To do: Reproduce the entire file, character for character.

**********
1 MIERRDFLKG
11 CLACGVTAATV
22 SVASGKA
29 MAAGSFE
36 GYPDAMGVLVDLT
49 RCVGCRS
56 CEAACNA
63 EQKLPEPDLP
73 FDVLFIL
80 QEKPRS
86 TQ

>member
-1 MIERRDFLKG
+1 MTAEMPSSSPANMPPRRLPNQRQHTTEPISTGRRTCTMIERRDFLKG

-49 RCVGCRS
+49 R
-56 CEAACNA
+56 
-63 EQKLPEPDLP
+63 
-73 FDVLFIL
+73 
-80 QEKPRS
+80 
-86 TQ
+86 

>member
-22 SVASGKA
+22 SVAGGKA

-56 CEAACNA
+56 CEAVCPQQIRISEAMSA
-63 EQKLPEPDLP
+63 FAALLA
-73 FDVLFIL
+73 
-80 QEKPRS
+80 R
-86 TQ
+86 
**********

1 MIERRDFLKG
11 CLACGVTAATV
22 SVASGKA
29 MAAGSFE
36 GYPDAMGVLVDLT
49 RCVGCRS
56 CEAACNA
63 EQKLPEPDLP
73 FDVLFIL
80 QEKPRS
86 TQ

>member
-1 MIERRDFLKG
+1 MTAEMPSSSPANMPPRRLPNQRQHTTEPISTGRRTCTMIERRDFLKG

-49 RCVGCRS
+49 R
-56 CEAACNA
+56 
-63 EQKLPEPDLP
+63 
-73 FDVLFIL
+73 
-80 QEKPRS
+80 
-86 TQ
+86 

>member
-22 SVASGKA
+22 SVAGGKA

-56 CEAACNA
+56 CEAVCPQQIRISEAMSA
-63 EQKLPEPDLP
+63 FAALLA
-73 FDVLFIL
+73 
-80 QEKPRS
+80 R
-86 TQ
+86 